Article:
Small steps would render the entirety of this "market" completely unprofitable.
I agree that education is one of the solutions. The problem is that we also need to fix the problems that make it easy for these criminals to operate. It works great to tell my parents to not respond to emails that look like they are scams, up until the bank they actually use sends an email to them that looks like a scam email even though it is real and they get penalized for not responding. It works well to tell my parents to use a unique/random password for every service they use and store the password in an encrypted vault, only to have Amazon respond to a phone-call from a scammer who asks Amazon to change the password to their account and then asks them if they want access to their e-books to pay him off. Educating users not to open attachments from people they don't trust only works up until worms start distributing themselves using address books, and many browsers make it difficult for the user to determine if the file is invoice.pdf or invoice.pdf.exe.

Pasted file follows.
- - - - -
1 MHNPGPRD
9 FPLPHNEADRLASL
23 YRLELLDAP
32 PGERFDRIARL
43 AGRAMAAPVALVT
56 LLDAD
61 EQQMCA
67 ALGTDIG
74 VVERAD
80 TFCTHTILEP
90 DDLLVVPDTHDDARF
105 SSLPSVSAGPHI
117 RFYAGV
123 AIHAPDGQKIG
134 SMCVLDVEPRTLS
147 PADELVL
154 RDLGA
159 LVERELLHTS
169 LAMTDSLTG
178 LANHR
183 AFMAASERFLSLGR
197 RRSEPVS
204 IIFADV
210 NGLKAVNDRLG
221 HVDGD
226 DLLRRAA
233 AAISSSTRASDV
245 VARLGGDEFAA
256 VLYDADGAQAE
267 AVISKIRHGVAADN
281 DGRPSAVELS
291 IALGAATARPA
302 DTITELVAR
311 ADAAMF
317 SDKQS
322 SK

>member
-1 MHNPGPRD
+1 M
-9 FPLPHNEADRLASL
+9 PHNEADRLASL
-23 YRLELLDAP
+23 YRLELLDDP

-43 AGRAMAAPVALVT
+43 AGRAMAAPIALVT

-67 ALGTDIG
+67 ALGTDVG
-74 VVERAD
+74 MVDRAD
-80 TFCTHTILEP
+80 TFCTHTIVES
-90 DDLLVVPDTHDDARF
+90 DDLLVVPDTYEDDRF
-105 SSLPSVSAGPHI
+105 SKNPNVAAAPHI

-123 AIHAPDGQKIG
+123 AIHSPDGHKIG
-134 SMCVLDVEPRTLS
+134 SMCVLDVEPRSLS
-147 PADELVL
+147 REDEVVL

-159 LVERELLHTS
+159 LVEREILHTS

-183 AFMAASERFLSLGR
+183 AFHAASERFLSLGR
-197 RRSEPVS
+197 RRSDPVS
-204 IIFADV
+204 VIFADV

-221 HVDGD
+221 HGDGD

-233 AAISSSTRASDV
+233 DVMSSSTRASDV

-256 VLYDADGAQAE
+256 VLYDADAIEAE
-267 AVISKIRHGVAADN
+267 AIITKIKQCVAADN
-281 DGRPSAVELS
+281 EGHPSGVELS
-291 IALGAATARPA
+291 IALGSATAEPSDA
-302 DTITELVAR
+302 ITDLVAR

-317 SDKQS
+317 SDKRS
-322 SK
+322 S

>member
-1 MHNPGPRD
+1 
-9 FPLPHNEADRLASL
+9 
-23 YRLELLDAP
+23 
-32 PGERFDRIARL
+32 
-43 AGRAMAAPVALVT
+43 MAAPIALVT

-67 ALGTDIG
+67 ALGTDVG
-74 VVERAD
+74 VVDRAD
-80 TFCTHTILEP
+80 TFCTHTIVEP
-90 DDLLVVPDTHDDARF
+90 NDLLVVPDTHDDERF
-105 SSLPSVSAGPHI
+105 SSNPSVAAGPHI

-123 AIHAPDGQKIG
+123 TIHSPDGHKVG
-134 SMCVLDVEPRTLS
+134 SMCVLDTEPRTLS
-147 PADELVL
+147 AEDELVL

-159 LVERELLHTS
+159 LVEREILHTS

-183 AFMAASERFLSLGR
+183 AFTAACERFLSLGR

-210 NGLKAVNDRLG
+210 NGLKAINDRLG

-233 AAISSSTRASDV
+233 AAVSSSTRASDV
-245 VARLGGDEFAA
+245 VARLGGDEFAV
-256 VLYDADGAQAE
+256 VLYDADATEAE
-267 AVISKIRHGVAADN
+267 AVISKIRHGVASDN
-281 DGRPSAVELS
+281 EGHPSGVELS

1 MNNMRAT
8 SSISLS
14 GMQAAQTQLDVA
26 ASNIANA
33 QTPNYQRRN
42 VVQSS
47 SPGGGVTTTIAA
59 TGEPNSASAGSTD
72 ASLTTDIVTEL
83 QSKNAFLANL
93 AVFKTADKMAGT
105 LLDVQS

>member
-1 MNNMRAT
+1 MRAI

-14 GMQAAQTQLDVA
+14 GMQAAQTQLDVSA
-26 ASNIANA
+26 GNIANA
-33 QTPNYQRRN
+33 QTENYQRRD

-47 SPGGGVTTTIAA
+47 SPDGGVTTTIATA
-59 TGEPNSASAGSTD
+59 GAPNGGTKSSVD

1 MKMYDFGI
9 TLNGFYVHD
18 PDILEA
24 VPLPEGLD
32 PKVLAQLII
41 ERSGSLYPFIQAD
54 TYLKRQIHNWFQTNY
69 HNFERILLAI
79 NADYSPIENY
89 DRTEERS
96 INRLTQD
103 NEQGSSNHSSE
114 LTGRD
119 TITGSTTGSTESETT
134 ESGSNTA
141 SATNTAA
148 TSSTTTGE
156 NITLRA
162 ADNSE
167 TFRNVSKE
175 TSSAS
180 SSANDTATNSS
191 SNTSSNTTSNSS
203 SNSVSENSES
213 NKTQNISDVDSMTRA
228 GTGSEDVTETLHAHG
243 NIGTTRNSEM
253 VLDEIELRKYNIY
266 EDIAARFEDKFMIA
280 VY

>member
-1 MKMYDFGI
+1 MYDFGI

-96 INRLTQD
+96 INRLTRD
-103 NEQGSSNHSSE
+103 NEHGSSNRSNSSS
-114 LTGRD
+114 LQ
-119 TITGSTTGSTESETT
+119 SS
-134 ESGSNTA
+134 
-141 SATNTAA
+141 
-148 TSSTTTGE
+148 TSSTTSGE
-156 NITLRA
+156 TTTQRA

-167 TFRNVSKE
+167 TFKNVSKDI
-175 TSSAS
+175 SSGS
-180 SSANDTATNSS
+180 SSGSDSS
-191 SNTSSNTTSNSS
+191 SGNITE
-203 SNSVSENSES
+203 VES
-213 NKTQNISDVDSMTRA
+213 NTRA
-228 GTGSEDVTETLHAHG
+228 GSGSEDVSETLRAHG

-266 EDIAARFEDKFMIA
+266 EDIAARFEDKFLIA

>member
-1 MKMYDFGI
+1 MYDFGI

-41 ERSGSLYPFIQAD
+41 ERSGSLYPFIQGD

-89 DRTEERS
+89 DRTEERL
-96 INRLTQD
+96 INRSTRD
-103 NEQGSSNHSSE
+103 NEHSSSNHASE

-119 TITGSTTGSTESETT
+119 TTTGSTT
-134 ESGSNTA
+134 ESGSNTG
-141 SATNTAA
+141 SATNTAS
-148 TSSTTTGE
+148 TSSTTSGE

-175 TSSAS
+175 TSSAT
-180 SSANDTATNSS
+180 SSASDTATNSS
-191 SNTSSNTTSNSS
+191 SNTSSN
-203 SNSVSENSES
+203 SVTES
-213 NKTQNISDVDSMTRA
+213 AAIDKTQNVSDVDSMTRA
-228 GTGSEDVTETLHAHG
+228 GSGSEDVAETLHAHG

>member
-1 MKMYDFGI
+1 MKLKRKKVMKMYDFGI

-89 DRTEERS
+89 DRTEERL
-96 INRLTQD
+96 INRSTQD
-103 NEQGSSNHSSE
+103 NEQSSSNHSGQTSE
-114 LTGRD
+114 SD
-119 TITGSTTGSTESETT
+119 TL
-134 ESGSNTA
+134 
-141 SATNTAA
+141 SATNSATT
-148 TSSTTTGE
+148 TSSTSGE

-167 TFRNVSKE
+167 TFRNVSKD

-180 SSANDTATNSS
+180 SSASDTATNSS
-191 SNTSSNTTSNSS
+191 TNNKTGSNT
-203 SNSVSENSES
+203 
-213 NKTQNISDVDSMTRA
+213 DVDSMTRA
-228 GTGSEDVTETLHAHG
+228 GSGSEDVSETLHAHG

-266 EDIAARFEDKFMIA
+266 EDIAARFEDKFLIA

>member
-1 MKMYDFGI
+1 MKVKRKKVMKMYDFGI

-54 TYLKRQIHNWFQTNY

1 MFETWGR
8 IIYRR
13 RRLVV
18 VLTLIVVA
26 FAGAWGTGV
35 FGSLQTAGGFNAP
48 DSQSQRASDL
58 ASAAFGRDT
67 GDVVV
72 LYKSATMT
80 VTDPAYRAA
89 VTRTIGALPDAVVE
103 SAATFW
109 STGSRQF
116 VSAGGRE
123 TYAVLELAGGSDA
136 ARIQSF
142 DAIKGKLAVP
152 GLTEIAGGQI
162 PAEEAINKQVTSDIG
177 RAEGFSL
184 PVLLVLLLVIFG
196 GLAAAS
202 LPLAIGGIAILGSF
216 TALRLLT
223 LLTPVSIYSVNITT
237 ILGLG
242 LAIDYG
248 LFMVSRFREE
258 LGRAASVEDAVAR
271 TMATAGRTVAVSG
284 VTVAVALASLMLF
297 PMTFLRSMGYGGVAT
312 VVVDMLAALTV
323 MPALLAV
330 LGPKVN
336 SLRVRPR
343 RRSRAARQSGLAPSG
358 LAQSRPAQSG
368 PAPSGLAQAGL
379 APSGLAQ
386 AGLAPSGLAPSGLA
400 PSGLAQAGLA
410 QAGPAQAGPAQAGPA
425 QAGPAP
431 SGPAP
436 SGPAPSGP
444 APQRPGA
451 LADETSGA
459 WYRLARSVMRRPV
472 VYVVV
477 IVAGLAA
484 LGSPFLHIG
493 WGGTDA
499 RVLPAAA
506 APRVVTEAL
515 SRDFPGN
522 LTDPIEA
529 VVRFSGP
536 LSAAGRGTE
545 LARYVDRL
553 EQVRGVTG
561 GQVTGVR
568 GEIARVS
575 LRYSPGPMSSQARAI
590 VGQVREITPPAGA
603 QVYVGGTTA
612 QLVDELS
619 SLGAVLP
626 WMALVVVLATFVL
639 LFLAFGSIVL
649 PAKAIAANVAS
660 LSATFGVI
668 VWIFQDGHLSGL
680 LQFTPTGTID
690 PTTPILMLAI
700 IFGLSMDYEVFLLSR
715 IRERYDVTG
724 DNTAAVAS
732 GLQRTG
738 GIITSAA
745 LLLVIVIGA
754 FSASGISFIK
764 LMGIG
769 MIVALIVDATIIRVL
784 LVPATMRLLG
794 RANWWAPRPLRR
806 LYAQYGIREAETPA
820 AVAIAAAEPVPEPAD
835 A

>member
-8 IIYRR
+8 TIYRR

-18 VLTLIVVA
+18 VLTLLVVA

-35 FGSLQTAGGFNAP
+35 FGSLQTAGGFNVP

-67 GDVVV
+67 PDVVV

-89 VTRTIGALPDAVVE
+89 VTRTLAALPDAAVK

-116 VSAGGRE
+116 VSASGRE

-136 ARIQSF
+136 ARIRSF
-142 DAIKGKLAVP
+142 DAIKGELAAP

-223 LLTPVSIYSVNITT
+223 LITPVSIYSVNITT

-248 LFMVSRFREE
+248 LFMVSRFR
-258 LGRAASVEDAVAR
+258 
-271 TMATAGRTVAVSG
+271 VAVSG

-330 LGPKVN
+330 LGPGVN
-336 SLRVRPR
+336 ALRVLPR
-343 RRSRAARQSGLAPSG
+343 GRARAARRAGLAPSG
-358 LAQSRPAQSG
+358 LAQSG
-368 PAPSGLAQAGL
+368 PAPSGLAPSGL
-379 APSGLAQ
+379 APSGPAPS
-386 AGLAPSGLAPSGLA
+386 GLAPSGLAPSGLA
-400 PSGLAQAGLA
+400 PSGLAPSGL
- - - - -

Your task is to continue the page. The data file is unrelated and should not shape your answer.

They can only be as secure as the services/companies they use, and quite frankly, I believe most of these companies are screwing the pooch and then blaming it on the whistle-blowers who discover the flaws and let them know about them, or ignoring the problem until millions of card numbers get published. It is just too easy for the companies to ignore security right now, because it is easier to just take the loss since the people who are actually losing the most right now are the customers.
The problem becomes far worse when the criminals are able to easily infiltrate or set up their own help-lines. How many people are roped in by the Windows Technical Support calls? The same people we want to save are the same people these criminals are targeting with their "your computer is sending signals to our server that says you are infected with a virus."
> Uh? Didn't they dump Microsoft because of the raid? I think you have your ordering of the events confused here.
Yes, they did. However, I remember a report from around 2010 about them getting raided again. Can't seem to find it, so maybe it was my imagination, but I seem to remember at the time of reading it, that their CEO complained to the BSA that the whole reason they weren't running Windows was because of the initial raid. I may just be confused.